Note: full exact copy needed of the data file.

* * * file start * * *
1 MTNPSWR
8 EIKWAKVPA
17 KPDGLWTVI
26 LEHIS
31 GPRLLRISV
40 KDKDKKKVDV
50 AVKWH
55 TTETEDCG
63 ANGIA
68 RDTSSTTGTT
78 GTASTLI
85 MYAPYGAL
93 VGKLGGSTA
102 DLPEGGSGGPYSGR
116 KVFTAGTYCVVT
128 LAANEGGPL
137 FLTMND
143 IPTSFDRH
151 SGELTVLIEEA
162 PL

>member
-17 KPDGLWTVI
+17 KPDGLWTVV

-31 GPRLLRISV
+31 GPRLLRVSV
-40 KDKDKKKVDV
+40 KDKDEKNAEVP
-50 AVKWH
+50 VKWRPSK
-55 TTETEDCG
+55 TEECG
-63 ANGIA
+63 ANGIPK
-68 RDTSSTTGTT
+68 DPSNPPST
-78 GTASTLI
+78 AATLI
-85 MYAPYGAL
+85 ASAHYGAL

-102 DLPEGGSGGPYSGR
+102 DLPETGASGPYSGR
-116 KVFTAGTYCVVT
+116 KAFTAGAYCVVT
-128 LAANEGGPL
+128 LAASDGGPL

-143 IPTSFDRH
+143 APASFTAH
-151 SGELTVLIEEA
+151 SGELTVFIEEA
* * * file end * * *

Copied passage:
1 MTNPSWR
8 EIKWAKVPA
17 KPDGLWTVI
26 LEHIS
31 GPRLLRISV
40 KDKDKKKVDV
50 AVKWH
55 TTETEDCG
63 ANGIA
68 RDTSSTTGTT
78 GTASTLI
85 MYAPYGAL
93 VGKLGGSTA
102 DLPEGGSGGPYSGR
116 KVFTAGTYCVVT
128 LAANEGGPL
137 FLTMND
143 IPTSFDRH
151 SGELTVLIEEA
162 PL

>member
-17 KPDGLWTVI
+17 KPDGLWTVV

-31 GPRLLRISV
+31 GPRLLRVSV
-40 KDKDKKKVDV
+40 KDKDEKNAEVP
-50 AVKWH
+50 VKWRPSK
-55 TTETEDCG
+55 TEECG
-63 ANGIA
+63 ANGIPK
-68 RDTSSTTGTT
+68 DPSNPPST
-78 GTASTLI
+78 AATLI
-85 MYAPYGAL
+85 ASAHYGAL

-102 DLPEGGSGGPYSGR
+102 DLPETGASGPYSGR
-116 KVFTAGTYCVVT
+116 KAFTAGAYCVVT
-128 LAANEGGPL
+128 LAASDGGPL

-143 IPTSFDRH
+143 APASFTAH
-151 SGELTVLIEEA
+151 SGELTVFIEEA